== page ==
stormwater

Simple Strategies for Landscape Stormwater Management

Dry Swale

A long, permeable drainage ditch that allows stormwater to be filtered by plants and soil bacteria. These installations recharge groundwater reservoirs, and provide slow-release irrigation for a yard on a higher grade. [Image]


Bioretention Swale

A meandering swale, characterised by filtration layers (sand and silt) and a design that encourages storm runoff to remain as long as possible to allow sediment to settle and pollutants to be broken-down by vegetation. [Image]


Berm

An earthworks barrier with a raised grade, used in directing the flow of surface water. Berms are more resistant to erosion if anchored with vegetation. Often, they soak up excess surface water like a sponge. [Image]


Rain Garden

A garden with a deep, rich soil, planted in a depression over a well-draining substrate. Both swales and berms can channel water into rain gardens from many points in the garden. The rain garden is planted with flood-tolerant plants, often native species that are attractive to pollinators. Water that gathers in the depression slowly permeates the soil, all while being filtered into the water table and being re-directed from the sewer system. [Image]

vimeo

A video by Katie Campbell/KCTS 9 about what one neighborhood in Seattle is doing to better manage stormwater runoff.

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Dry Swales, Bioretention Swales, Berms, and Rain Gardens for Stormwater Management

Dry Swale

  • A long, permeable drainage ditch that allows stormwater to be filtered by plants and soil bacteria, recharges groundwater reservoirs, and provides gradual irrigation for a yard on a higher grade

Bioretention Swale

  • A meandering swale, characterised by filtration layers {sand and silt) and a design that encourages storm runoff to remain as long as possible to allow sediment to settle and pollutants to be broken-down. Usually planted.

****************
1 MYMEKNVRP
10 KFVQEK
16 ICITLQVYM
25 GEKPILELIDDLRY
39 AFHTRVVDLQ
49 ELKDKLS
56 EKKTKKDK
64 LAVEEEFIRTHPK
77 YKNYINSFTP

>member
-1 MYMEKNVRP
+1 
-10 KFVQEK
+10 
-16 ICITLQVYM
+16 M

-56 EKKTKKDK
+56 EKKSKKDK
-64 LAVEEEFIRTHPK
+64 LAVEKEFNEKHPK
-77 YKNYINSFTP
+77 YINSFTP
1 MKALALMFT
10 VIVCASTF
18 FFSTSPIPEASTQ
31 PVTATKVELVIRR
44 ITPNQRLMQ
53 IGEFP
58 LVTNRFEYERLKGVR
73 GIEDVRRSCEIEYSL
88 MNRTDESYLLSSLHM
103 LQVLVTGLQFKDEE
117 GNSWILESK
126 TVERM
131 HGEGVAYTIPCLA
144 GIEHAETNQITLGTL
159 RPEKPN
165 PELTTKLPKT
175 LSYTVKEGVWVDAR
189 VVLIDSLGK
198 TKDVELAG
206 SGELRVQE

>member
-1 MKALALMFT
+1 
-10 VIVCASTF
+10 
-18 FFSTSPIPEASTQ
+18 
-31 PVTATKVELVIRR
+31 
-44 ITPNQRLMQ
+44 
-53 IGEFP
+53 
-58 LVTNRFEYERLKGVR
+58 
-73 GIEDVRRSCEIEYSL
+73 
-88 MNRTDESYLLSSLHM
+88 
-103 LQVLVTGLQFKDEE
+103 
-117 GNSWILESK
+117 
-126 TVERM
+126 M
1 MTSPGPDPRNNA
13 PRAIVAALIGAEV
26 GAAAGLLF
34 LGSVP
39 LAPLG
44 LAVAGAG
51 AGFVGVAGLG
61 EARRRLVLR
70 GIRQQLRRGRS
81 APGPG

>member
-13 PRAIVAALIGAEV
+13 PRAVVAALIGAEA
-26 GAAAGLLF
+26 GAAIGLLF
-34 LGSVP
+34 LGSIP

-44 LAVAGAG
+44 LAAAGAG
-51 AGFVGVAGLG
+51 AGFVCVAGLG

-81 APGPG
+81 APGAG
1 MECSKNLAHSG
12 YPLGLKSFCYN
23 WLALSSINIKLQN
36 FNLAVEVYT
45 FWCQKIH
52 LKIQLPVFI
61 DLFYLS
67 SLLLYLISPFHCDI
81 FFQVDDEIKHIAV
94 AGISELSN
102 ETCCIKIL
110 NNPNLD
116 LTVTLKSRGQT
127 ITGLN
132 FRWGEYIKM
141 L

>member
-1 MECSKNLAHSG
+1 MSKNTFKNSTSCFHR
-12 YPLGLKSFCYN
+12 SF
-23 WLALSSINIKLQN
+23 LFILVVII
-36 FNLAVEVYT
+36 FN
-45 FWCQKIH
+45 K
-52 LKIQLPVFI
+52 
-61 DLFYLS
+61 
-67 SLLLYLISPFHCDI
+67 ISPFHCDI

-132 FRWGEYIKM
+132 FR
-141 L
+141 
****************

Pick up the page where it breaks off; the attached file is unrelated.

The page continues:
Berm

  • An earthworks barrier, used in constructing water channels, such as swales. Berms are more resistant to erosion if planted.

Rain Garden

  • A garden with a deep, rich soil, planted in a depression over a well-draining substrate. Swales can channel water to rain gardens from many points in the garden. The rain garden is planted with flood-tolerant plants. On the way to the rain garden, the water soaks through the walls of the swale and is filtered, finally arriving in the depression, and gradually permeating the soil, all while being filtered into the water table and being re-directed from the sewer system

Images:

  1. Landscapeonline.com
  2. Stormwatercenter.net
  3. ThisOldHouse
  4. ThisOldHouse
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It must be kismet: it rained last night, just in time for me to see that the water-purifying storm drain was functioning properly!

The sand and rough drainage layer is functioning to hold the soil down, so the water in the reservoir is quite clear and undistrurbed. The water will be even clearer once the seeds planted on the banks germinate to prevent erosion, and the aquatic irises start purifying the water.

I believe the whole structure has a capacity for about 400-500 litres of water in total. If we get a stretch of rain, I imagine it will fill about 2/3 of the way with the surface water from the landscape. This is good news for the local birds, who like having a clean place to bathe, drink, swim, and frolic!